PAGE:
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Cumulative errors

01 May 2015
Mrs G, 34, presented to the delivery suite at 12pm, 38 weeks into her first pregnancy. Her antenatal care had been uneventful apart from measuring slightly “large for dates”. She was found to have a longitudinal lie with a cephalic presentation, and was experiencing three contractions every ten minutes. The midwife examined her and found her to be 2cm dilated with a fully effaced cervix and “intact membranes”.

  
At 3.30pm she was re-examined and found to be 3cm dilated and was given 100mg pethidine IM. At 8.30pm she was examined by the midwife again and still found to be 3cm dilated. The cardiotocograph (CTG), which had been started one hour before, was normal, with a baseline of 140b/min and good variability and good reactivity. Mrs G was now experiencing more painful contractions and an epidural was sited.

At 10pm, she was found to be 3cm dilated and the “membranes were still intact”, despite still having regular contractions of three every ten minutes. No artificial membrane rupture was carried out; however, Mrs G was started on a syntocinon regime by the midwife. There was no documentation as to whether this was carried out after verbal advice from the doctor or not, but no written prescription could be found on the drug chart, when the notes were reviewed retrospectively.

At 12.30am the CTG had become “suspicious”, with the baseline 150b/min and typical variable decelerations and the contractions were coming five every ten minutes. Dr A, the staff grade obstetrician on-call, was notified and he advised “verbally” to stop the syntocinon infusion, change the position of Mrs G and give her oxygen. The midwife felt the CTG improved after this.

M At 3am, Mrs G was re-examined and her cervix was found to be 6cm dilated with “bulging membranes”. These were artificially ruptured and she was found to have grade II meconium. The CTG baseline had risen to 180b/min and there were deep late decelerations and the contractions were still strong, coming four every ten minutes, despite having stopped the syntocinon. Dr A was informed, but he was “busy” and had still not arrived to review the CTG by 3.35am. He was re-contacted and came to assess Mrs G at 4am. He felt she was now “fully dilated” with the head at the level of the ischial spines. He decided to carry out a ventouse delivery, which was started at 4.15am. This was recorded as a “difficult delivery”, but no other documentation was made.

The 3.9kg baby girl was delivered at 4.35am with an Apgar score of 3 at one minute after birth, and 6 at five minutes. The cord gases showed severe metabolic acidosis with a pH 6.9 and BE-18 (arterial). The paediatricians were called subsequently and the baby was transferred to NICU. Although the baby survived, she had significant hypoxic ischaemic encephalopathy and severe cerebral palsy as a result.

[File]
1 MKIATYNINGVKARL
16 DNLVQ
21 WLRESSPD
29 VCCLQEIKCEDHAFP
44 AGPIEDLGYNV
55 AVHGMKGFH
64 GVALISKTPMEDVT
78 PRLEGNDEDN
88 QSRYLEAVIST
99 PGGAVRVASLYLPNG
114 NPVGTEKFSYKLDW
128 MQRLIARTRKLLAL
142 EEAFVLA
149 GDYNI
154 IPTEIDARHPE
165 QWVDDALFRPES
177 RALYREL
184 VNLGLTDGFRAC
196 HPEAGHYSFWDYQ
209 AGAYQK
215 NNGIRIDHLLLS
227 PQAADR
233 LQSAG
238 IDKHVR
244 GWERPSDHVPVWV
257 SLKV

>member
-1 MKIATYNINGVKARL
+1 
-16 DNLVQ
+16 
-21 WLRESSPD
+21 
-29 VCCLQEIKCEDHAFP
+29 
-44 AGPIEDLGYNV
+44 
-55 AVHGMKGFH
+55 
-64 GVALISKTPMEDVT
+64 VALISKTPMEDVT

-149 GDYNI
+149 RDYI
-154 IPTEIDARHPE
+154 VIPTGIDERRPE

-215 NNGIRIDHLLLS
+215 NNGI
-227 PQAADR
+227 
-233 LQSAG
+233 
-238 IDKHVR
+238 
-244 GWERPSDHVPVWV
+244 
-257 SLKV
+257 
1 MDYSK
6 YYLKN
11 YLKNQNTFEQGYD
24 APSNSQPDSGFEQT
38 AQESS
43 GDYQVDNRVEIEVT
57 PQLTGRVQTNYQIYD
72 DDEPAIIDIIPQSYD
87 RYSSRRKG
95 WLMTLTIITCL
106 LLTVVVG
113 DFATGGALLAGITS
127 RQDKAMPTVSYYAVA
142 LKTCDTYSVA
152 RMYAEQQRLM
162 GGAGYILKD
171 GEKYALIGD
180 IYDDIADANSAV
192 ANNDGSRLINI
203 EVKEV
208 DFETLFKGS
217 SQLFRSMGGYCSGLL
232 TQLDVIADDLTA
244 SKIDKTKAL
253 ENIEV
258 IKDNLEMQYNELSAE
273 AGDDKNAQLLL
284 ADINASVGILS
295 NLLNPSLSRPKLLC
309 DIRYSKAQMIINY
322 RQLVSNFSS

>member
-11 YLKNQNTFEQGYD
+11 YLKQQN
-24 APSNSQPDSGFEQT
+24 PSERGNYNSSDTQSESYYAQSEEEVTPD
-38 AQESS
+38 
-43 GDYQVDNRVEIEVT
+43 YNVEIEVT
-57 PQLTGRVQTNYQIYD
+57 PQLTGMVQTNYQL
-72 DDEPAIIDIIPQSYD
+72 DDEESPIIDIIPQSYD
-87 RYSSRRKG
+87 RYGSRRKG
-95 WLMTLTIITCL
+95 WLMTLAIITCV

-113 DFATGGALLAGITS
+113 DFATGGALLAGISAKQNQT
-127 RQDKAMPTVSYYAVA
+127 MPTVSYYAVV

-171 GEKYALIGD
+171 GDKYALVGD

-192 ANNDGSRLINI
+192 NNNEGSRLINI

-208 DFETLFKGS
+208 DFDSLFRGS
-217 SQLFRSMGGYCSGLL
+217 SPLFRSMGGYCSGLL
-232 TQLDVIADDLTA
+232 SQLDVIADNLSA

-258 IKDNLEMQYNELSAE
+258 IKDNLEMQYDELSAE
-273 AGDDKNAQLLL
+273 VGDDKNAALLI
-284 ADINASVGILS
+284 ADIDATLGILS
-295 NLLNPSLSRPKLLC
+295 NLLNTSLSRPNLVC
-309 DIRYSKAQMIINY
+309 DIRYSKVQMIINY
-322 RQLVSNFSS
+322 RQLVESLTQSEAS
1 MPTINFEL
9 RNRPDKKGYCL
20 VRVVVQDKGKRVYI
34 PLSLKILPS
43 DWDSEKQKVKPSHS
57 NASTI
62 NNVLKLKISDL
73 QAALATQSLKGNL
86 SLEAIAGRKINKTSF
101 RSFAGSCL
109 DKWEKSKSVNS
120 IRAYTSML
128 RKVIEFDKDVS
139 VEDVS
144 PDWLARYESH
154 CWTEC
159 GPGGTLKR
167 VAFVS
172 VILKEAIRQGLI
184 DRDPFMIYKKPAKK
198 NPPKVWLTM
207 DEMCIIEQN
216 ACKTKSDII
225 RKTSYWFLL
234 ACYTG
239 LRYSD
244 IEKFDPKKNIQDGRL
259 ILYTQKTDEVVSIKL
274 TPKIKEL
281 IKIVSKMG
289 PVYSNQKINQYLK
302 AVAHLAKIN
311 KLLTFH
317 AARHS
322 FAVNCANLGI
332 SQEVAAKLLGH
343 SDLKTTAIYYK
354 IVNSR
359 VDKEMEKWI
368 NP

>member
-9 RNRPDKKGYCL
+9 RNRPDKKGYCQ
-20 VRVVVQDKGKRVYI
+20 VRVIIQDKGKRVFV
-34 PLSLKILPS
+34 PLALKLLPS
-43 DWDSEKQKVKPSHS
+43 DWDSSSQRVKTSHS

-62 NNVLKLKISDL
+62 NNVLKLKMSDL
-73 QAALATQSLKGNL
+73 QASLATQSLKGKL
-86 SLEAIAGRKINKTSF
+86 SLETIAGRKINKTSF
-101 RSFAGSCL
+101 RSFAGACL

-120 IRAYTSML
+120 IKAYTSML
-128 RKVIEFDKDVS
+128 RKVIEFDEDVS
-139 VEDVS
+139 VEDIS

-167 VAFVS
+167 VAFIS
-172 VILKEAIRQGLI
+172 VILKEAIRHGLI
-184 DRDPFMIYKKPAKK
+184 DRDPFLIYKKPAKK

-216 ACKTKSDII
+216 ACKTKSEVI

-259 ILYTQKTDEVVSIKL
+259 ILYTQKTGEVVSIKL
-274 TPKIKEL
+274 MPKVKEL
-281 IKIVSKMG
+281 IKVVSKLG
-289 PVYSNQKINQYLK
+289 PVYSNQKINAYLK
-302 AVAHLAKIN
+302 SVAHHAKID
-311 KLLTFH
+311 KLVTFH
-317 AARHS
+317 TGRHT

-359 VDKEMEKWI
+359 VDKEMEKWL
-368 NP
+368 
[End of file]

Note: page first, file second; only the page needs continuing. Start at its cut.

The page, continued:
Mrs G made a claim against Dr A and his team for their failure to adequately monitor her baby and recognise signs of fetal distress. This lack of communication between the teams and lack of recognition of the severity of the condition resulted in the infant having severe cerebral palsy, requiring lifelong care. The claim was settled for a substantial sum.

Learning points

  • When things go wrong it is rarely because of a single isolated event. Errors and incidents occur within a system and usually there is a sequence of events that occur before an accident happens.
  • Although the mother and the baby were “adequately” monitored throughout the whole labour, the expert witnesses felt that there was significant substandard care in the interpretation of this CTG and the communication of the findings with the doctor involved.
  • In this case the handover was poor throughout. A recognised handover model is a useful way of ensuring good communication and effective handover between health professionals and teams.
  • All verbal advice about the proposed procedures should be carefully documented in the notes, eg, position of suction cup over the flexion point on the occiput, number of pulls (ideally less than three) and time for completion (less than 15 minutes). In this case there was a 20-minute time from application to delivery.
  • The patient should be reviewed by the doctor before syntocinon is prescribed. The membranes should be ruptured before this is done because there is the risk of amniotic fluid embolism. The patient should be fully assessed on an individual basis, eg, signs of fetal distress on the CTG, frequency and strength of the contractions, previous obstetric history etc.
  • If there is any delay in a patient being assessed by one member of a team, seek advice from a higher level to get this expedited (eg, supervisor of midwives, consultant).
  • Whenever a suspected fetal compromised baby is to be delivered, the paediatric team need to be alerted, such that resuscitation can be instituted as soon as the baby is delivered. In this case the baby had to be transferred directly to NICU before appropriate resuscitation was started.
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